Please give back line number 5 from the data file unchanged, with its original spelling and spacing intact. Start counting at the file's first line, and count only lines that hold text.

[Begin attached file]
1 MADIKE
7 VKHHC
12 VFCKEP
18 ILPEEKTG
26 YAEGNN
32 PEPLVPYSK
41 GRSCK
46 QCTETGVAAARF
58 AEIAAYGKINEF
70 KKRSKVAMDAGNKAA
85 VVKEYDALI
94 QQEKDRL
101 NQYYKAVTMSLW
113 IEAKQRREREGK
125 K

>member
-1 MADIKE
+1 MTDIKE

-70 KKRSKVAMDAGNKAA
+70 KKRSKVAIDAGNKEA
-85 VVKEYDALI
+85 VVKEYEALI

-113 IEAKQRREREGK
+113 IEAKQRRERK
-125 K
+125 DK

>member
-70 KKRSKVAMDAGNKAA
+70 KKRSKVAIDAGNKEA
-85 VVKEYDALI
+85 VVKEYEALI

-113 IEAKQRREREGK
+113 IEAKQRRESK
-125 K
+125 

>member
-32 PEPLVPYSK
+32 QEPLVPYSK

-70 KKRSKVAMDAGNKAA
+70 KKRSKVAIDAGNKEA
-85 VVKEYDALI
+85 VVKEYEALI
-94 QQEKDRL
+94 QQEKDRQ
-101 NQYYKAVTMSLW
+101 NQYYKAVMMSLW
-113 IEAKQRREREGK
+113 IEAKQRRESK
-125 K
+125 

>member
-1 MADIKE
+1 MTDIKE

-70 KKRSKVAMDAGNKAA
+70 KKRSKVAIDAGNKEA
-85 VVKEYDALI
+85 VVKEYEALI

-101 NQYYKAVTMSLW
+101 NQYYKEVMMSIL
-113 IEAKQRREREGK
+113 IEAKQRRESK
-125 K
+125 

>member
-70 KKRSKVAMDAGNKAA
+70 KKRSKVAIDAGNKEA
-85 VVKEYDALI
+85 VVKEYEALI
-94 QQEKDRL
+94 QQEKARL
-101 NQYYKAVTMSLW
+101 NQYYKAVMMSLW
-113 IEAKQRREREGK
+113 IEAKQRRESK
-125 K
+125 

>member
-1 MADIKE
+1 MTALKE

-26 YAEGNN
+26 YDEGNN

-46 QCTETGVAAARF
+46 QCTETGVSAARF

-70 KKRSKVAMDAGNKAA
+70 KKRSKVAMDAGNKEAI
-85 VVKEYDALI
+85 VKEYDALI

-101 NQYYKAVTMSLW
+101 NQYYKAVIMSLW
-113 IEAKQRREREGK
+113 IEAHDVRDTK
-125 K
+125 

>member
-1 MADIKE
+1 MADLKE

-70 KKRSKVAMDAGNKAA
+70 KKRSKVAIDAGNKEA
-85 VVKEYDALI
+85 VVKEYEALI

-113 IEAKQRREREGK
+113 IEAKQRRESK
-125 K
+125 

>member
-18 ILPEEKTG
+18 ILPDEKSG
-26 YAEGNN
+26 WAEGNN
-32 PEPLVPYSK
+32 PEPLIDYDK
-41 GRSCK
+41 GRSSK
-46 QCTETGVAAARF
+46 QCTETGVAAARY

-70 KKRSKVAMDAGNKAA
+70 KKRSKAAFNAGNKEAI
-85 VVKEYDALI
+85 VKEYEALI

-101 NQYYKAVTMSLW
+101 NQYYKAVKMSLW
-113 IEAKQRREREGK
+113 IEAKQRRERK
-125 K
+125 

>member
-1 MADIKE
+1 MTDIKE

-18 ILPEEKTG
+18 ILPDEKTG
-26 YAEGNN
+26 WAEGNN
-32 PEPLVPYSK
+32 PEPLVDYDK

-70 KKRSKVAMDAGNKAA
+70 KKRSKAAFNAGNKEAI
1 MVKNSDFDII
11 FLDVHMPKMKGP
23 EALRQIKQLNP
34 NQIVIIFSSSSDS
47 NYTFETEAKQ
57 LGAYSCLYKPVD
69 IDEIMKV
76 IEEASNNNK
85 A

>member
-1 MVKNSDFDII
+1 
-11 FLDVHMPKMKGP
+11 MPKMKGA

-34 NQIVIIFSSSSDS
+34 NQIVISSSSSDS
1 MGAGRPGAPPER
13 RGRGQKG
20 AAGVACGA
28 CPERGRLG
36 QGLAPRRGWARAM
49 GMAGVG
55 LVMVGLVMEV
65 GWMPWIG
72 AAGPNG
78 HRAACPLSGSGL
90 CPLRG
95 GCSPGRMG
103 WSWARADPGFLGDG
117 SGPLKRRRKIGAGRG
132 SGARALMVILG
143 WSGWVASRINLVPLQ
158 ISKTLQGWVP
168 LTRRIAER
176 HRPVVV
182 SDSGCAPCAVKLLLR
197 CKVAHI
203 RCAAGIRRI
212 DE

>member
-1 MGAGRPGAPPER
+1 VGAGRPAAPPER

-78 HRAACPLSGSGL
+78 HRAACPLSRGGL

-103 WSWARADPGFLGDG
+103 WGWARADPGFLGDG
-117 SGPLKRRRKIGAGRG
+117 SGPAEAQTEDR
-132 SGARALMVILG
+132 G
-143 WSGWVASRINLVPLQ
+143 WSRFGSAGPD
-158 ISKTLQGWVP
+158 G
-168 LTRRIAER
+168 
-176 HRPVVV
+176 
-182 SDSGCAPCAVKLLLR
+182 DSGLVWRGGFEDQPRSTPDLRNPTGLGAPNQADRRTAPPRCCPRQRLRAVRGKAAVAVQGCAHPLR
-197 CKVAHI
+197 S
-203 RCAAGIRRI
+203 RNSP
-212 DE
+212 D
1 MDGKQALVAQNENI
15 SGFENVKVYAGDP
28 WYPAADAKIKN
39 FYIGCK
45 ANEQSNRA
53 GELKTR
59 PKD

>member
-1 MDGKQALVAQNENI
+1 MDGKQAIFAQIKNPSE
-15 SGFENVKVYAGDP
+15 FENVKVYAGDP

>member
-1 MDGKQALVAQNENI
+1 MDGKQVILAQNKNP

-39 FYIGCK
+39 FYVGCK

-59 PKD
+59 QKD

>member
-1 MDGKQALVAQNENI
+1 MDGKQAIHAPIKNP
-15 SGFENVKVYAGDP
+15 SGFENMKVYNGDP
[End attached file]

26 YAEGNN